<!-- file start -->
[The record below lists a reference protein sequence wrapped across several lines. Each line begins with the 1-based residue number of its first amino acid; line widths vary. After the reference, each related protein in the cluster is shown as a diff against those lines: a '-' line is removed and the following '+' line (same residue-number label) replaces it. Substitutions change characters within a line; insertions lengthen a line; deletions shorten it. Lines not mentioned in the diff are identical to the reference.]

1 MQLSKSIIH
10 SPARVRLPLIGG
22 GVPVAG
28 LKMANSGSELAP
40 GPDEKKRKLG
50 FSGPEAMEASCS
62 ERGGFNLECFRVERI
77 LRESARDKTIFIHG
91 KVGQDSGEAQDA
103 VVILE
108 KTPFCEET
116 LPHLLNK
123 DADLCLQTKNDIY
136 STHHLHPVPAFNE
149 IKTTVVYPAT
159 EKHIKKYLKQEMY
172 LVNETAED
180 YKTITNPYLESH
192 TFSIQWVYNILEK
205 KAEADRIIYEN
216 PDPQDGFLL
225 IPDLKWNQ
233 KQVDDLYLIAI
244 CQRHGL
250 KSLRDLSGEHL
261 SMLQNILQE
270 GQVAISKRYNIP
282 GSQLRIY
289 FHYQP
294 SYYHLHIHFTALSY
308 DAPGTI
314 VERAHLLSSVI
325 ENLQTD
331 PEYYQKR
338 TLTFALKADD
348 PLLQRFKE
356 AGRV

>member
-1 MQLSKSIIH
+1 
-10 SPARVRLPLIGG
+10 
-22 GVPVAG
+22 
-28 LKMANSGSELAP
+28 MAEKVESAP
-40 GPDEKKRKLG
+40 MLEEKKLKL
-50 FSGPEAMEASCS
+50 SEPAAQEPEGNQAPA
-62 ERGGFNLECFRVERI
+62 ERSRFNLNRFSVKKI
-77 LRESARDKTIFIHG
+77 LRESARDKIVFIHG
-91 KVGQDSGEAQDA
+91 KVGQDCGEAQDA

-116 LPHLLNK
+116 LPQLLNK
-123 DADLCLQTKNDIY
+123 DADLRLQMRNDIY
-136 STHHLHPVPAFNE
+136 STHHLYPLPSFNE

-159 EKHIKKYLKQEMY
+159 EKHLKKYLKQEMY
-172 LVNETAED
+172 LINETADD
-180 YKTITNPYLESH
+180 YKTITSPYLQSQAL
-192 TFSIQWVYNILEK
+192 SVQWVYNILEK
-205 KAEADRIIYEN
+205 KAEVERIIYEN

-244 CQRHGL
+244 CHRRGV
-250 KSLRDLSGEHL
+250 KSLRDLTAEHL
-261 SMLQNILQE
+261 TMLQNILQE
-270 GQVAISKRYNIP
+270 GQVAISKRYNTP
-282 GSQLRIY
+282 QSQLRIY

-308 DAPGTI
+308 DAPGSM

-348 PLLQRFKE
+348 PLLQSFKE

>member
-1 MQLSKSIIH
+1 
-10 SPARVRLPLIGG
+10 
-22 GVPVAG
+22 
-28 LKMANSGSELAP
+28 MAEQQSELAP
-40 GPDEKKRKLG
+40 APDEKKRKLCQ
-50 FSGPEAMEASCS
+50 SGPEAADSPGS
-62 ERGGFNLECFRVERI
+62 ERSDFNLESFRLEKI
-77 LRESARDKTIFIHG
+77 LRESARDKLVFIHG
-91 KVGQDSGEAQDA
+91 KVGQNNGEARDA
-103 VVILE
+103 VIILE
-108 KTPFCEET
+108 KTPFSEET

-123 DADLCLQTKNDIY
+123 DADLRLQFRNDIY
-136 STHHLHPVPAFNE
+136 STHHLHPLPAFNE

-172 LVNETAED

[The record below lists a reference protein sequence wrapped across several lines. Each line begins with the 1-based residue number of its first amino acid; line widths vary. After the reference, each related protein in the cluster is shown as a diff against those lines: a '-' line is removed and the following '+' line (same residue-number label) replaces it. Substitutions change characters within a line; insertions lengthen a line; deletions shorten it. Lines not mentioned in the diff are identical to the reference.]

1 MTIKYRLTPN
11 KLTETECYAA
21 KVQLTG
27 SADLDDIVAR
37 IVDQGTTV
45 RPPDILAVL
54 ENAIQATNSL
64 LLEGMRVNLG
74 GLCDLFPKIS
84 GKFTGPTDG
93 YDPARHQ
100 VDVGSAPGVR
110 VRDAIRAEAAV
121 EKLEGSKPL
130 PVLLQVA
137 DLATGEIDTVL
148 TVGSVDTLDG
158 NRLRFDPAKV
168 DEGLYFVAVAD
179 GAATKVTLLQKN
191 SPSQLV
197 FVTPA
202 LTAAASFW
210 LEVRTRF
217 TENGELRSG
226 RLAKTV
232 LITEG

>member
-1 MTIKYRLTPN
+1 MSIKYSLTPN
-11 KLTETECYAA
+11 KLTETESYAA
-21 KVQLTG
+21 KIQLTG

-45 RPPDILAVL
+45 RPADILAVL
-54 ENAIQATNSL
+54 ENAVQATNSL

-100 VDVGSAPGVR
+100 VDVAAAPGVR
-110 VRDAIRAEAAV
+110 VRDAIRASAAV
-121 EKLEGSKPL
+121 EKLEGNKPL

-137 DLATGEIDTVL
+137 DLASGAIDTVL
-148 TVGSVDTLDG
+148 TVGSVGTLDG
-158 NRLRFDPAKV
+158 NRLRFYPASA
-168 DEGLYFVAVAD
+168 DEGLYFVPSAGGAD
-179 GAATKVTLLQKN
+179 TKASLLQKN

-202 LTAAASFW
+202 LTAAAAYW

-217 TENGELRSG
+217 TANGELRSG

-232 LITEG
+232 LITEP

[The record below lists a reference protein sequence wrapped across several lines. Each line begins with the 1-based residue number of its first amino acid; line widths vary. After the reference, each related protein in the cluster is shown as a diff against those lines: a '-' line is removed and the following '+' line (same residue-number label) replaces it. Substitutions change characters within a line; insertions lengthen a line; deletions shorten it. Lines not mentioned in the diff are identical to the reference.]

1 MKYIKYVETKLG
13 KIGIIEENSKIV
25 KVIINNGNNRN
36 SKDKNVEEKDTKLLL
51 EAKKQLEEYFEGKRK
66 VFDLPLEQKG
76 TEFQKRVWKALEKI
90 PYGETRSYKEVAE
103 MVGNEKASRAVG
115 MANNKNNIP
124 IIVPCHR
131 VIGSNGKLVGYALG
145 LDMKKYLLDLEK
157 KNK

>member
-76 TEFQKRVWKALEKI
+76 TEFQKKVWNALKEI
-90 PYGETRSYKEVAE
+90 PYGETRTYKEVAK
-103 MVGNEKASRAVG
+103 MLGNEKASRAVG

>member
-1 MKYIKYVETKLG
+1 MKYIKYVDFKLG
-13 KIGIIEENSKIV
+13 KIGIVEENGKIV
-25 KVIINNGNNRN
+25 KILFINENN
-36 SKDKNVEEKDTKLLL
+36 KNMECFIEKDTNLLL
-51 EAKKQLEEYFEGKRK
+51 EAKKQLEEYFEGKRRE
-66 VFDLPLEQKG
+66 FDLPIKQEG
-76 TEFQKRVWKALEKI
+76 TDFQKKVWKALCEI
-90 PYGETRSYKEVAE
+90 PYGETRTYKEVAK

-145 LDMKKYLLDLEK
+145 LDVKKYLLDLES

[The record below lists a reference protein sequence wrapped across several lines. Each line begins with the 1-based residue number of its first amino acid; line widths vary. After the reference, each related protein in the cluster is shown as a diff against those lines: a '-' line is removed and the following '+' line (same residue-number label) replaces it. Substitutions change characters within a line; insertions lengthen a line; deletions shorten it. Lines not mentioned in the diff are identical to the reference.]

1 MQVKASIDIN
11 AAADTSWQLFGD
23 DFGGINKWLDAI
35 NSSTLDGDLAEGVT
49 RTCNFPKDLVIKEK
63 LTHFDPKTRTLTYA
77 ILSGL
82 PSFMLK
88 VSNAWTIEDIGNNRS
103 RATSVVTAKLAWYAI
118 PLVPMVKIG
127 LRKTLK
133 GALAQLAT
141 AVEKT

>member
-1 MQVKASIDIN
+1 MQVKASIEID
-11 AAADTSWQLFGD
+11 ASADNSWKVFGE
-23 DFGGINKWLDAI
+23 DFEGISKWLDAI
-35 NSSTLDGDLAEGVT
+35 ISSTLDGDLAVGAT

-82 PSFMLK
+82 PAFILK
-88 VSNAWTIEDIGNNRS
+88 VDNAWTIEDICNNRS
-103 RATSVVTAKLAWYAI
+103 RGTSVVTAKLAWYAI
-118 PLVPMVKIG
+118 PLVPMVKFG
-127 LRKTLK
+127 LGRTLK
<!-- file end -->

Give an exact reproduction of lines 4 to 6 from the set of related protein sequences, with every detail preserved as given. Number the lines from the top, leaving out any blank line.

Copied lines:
22 GVPVAG
28 LKMANSGSELAP
40 GPDEKKRKLG